On Wednesday, the lawyer — Mora Namdar, acting vice president for legal matters of the U.S. Agency for Global Media — also allegedly inquired about the citizenship status of the fund’s workers and contractors, the group said in objecting to the actions. The query came weeks after the agency ousted the board and leadership of Voice of America, a sister agency, and refused to extend the visas of international journalists working for it.
The fund said Namdar sought the visit Tuesday, the day a panel of the U.S. Court of Appeals for the District of Columbia Circuit blocked similar staffing changes sought by the agency over the fund. The court said the Agency for Global Media appeared to have no authority to appoint or control the fund’s board members or operations.
“These latest actions by the USAGM are extremely troubling, particularly coming just one day after the court’s order,” wrote attorney Deepak Gupta, who represents the fund and four board members who filed suit. “We hope that the government will decide to stop escalating its efforts to take over the OTF while this case is pending.”
The Justice Department declined to comment. A spokesperson for the Agency for Global Media said it and its officials are unable to comment on ongoing litigation.
The dispute marks the latest controversy under Trump’s appointee to head the agency, Michael Pack, a conservative filmmaker and associate of former White House chief strategist Stephen K. Bannon.
Since being confirmed June 4, Pack has fired the top officials and bipartisan board of entities overseen by the agency, which include VOA and four U.S. government-funded news outlets: Radio Free Europe, Radio Free Asia, Middle East Broadcasting Networks and the Open Technology Fund. The fund combats Internet censorship and surveillance by developing technology working with foreign activists, journalists and technology developers.
Critics, including leading Republican senators, have accused Pack of jeopardizing a model cultural export and globally trusted source of news and information sponsored by the United States that has helped undermine oppressive regimes around the world.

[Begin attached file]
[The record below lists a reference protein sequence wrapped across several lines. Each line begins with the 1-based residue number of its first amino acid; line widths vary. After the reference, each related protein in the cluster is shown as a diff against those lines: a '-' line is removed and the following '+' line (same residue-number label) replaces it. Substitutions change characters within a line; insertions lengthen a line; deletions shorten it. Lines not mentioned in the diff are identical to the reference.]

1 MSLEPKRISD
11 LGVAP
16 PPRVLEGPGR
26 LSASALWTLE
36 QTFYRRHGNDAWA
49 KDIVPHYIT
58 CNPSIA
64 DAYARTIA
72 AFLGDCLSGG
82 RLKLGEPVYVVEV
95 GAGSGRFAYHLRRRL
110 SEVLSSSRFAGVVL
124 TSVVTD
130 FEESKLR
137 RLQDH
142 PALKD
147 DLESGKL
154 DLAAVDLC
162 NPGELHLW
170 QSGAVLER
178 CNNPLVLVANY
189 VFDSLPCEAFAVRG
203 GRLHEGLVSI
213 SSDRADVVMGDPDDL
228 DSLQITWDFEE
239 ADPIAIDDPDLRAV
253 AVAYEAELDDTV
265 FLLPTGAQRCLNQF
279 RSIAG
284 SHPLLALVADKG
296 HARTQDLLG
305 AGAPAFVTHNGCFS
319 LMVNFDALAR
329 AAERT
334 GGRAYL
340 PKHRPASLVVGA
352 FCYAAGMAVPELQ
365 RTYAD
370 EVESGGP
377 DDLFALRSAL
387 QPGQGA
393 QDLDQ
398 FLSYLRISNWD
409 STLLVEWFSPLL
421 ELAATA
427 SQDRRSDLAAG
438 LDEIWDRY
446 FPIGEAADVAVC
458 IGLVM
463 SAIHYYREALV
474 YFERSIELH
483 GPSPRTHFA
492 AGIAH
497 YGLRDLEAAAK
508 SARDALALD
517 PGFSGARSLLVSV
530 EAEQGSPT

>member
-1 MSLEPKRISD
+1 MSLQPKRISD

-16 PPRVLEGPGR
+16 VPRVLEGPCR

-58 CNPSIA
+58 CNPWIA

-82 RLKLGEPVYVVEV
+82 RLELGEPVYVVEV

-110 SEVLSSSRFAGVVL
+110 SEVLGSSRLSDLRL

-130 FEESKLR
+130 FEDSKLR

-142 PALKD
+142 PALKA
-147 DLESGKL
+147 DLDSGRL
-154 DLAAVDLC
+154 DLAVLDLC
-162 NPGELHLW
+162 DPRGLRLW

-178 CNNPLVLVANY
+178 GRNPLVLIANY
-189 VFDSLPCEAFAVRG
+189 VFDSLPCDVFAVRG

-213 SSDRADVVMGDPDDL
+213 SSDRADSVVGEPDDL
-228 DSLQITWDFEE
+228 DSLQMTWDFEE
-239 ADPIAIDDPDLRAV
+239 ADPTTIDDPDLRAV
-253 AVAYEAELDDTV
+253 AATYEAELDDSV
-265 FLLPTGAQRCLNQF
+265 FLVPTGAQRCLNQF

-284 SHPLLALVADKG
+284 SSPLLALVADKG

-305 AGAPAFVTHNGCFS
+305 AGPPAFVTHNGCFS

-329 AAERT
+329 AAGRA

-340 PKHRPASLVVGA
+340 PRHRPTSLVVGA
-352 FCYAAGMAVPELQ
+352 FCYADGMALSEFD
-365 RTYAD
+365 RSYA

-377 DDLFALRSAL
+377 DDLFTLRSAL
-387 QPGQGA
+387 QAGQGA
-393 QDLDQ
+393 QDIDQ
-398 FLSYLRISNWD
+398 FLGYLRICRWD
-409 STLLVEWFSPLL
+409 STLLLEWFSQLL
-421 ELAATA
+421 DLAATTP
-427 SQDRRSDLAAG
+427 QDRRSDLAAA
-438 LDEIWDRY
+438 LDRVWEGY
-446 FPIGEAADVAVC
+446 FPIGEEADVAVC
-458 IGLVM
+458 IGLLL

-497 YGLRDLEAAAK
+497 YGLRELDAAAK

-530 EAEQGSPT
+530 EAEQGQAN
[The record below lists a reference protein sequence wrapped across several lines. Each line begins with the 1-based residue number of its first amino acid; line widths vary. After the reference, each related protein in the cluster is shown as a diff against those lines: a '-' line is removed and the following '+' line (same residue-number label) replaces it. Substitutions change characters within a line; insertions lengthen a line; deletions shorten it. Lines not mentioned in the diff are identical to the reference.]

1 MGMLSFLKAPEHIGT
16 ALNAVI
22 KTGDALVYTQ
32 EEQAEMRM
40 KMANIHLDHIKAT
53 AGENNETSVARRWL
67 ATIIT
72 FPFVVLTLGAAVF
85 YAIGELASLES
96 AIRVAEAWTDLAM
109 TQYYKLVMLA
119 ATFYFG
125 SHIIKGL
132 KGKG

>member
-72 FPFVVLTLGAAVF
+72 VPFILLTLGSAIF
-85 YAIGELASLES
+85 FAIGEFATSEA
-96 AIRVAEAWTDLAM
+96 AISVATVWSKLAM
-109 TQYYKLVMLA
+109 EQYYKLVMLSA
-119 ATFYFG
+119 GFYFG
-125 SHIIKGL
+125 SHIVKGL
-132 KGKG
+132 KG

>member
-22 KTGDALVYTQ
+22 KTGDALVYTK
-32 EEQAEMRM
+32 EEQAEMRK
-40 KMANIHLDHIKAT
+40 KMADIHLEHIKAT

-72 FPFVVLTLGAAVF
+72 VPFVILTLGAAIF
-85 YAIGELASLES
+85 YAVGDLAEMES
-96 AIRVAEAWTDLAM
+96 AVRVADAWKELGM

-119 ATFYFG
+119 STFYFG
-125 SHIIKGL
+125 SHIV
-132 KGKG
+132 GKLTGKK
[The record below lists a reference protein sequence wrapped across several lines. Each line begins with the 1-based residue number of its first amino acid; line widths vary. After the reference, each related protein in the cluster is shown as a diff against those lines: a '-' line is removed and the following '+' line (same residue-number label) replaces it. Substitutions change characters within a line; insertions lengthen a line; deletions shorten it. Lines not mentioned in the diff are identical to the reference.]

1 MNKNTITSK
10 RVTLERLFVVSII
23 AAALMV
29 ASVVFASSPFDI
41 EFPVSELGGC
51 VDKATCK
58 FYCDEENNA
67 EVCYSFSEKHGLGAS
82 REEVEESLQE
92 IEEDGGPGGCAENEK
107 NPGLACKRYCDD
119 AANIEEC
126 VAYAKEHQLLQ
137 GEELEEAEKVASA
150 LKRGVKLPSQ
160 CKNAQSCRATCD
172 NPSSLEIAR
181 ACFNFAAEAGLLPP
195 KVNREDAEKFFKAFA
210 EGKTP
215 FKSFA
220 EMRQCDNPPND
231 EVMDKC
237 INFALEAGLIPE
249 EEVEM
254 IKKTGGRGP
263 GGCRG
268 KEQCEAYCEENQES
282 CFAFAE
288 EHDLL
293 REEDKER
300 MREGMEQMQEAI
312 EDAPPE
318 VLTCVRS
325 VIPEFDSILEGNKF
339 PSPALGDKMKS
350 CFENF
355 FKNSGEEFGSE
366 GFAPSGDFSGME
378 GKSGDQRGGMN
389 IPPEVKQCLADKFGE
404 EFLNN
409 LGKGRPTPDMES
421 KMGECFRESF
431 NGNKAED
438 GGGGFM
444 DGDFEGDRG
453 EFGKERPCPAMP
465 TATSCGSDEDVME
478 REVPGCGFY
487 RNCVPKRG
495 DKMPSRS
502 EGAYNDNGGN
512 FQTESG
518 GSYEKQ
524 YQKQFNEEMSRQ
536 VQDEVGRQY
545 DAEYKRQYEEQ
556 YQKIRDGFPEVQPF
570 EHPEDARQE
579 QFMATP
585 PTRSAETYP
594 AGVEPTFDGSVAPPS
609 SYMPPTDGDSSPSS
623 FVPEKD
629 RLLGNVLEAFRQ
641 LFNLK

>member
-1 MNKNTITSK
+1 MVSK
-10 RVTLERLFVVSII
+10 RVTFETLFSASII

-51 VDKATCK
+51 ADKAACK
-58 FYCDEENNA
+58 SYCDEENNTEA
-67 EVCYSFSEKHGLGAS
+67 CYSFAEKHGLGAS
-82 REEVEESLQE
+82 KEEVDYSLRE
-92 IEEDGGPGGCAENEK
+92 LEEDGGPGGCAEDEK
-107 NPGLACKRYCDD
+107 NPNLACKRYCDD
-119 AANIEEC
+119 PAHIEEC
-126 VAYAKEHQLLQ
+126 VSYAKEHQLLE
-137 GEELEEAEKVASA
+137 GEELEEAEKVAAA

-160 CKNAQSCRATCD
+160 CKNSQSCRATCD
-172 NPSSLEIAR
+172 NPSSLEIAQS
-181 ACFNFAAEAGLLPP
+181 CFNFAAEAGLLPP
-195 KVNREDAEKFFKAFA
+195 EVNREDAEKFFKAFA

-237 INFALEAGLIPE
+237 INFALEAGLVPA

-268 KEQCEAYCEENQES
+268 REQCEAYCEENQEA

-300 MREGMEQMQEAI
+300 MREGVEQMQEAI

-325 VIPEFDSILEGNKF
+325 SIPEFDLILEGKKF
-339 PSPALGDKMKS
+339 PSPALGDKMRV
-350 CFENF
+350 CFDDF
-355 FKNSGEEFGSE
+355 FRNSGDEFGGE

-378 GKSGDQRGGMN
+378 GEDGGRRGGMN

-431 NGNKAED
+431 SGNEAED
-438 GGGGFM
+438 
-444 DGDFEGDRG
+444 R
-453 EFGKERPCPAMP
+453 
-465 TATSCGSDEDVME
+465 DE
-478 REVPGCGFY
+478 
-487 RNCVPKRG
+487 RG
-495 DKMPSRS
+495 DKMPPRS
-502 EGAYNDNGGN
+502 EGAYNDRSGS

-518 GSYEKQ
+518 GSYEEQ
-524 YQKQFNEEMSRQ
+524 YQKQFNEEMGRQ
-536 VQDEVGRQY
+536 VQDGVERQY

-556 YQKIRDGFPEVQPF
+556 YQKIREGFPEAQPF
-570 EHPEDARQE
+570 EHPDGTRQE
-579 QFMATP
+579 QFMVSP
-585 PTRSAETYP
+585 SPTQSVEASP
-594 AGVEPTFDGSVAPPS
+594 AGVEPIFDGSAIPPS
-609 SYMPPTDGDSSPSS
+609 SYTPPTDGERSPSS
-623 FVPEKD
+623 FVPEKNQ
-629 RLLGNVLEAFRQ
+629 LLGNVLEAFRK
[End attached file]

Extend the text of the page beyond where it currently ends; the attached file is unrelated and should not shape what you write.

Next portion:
Trump and the White House, during Pack’s two-year confirmation battle, portrayed Voice of America as an out-of-control news organization that has distributed “propaganda” favorable to regimes in China and Iran — a claim vigorously disputed by VOA. Pack’s aides have complained of “bias and partisanship” and unspecified but “known mismanagement and scandals.”
Declining to extend visas at VOA is leading dozens of employees to fear for their jobs and make other plans, threatening production of its many non-English language programs and newscasts, current and former employees said.
In a declaration filed in court, Nathaniel Kretchun, Open Technology Fund vice president of programs, said he found Namdar’s inquiries Wednesday “particularly alarming” because some employees and partners work to advance “free expression of repressive regimes,” and threats to their status could jeopardize their personal safety.
Kretchun said Namdar asked several questions about the size of the fund’s staff, their employment status and U.S. citizenship. He said at one point Namdar “began filming and narrating,” accompanied by USAGM public affairs director Jonathan Bronitsky, who appeared to record the session with his smartphone.
Kretchun said he felt “uncomfortable” because several of Namdar’s questions seemed potentially relevant to the pending lawsuit, he is not a lawyer and the fund had no counsel present. But he said he “had no choice” but to try to answer because Namdar’s email the previous day “appeared to threaten OTF’s grant funding if we did not comply with her inspection or her requests to interview personnel.”
Gupta asked Justice Department civil division appellate attorney H. Thomas Byron in a letter to counsel his agency client to stop taking “inappropriate, escalating actions.”
Gupta asked the government to confirm by Friday that it will preserve any records and evidence of the inspection, channel all litigation-related communication through attorneys handling the case and cease efforts to access the fund’s offices.
Begun as a Radio Free Asia pilot project in 2012, the Open Technology Fund has grown into an independent D.C. nonprofit grantee, incorporated last year and appropriated $20 million by Congress.
The group has funded programs in 60 countries with more than 2 billion people to allow secure access to the Internet and U.S.-sponsored news and information, including through tools such as Signal and Tor, which permit users to encrypt communications and anonymously access the Internet despite government controls. It has also worked to protect journalists, sources and consumers from digital attack and aided researchers and technology developers.
An earlier version of this story misspelled Mora Namdar’s name.
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